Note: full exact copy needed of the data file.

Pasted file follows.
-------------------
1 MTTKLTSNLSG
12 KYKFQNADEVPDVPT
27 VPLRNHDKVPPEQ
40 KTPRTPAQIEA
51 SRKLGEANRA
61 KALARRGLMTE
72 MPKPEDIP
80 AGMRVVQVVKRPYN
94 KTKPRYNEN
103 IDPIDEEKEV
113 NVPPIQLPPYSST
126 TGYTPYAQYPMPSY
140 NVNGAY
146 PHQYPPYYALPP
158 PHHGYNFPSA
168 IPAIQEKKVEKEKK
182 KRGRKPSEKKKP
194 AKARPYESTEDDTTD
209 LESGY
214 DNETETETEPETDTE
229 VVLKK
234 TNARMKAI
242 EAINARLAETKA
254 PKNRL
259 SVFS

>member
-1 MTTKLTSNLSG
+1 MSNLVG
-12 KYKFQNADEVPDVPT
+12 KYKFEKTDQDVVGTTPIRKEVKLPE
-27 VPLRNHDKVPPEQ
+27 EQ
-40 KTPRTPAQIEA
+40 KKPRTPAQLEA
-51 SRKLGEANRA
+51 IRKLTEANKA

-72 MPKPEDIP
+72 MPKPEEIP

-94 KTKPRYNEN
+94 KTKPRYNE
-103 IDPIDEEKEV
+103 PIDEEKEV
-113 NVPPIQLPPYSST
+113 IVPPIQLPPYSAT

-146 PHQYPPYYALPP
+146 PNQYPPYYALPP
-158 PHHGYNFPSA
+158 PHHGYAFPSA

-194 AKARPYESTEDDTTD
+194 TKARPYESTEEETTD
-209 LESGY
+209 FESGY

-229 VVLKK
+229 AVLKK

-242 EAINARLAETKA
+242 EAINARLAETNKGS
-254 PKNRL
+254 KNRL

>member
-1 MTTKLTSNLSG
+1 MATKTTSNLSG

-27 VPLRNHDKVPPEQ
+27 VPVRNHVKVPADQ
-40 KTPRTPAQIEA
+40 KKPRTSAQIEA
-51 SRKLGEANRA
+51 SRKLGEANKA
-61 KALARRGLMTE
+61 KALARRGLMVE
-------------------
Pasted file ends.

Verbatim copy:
1 MTTKLTSNLSG
12 KYKFQNADEVPDVPT
27 VPLRNHDKVPPEQ
40 KTPRTPAQIEA
51 SRKLGEANRA
61 KALARRGLMTE
72 MPKPEDIP
80 AGMRVVQVVKRPYN
94 KTKPRYNEN
103 IDPIDEEKEV
113 NVPPIQLPPYSST
126 TGYTPYAQYPMPSY
140 NVNGAY
146 PHQYPPYYALPP
158 PHHGYNFPSA
168 IPAIQEKKVEKEKK
182 KRGRKPSEKKKP
194 AKARPYESTEDDTTD
209 LESGY
214 DNETETETEPETDTE
229 VVLKK
234 TNARMKAI
242 EAINARLAETKA
254 PKNRL
259 SVFS

>member
-1 MTTKLTSNLSG
+1 MSNLVG
-12 KYKFQNADEVPDVPT
+12 KYKFEKTDQDVVGTTPIRKEVKLPE
-27 VPLRNHDKVPPEQ
+27 EQ
-40 KTPRTPAQIEA
+40 KKPRTPAQLEA
-51 SRKLGEANRA
+51 IRKLTEANKA

-72 MPKPEDIP
+72 MPKPEEIP

-94 KTKPRYNEN
+94 KTKPRYNE
-103 IDPIDEEKEV
+103 PIDEEKEV
-113 NVPPIQLPPYSST
+113 IVPPIQLPPYSAT

-146 PHQYPPYYALPP
+146 PNQYPPYYALPP
-158 PHHGYNFPSA
+158 PHHGYAFPSA

-194 AKARPYESTEDDTTD
+194 TKARPYESTEEETTD
-209 LESGY
+209 FESGY

-229 VVLKK
+229 AVLKK

-242 EAINARLAETKA
+242 EAINARLAETNKGS
-254 PKNRL
+254 KNRL

>member
-1 MTTKLTSNLSG
+1 MATKTTSNLSG

-27 VPLRNHDKVPPEQ
+27 VPVRNHVKVPADQ
-40 KTPRTPAQIEA
+40 KKPRTSAQIEA
-51 SRKLGEANRA
+51 SRKLGEANKA
-61 KALARRGLMTE
+61 KALARRGLMVE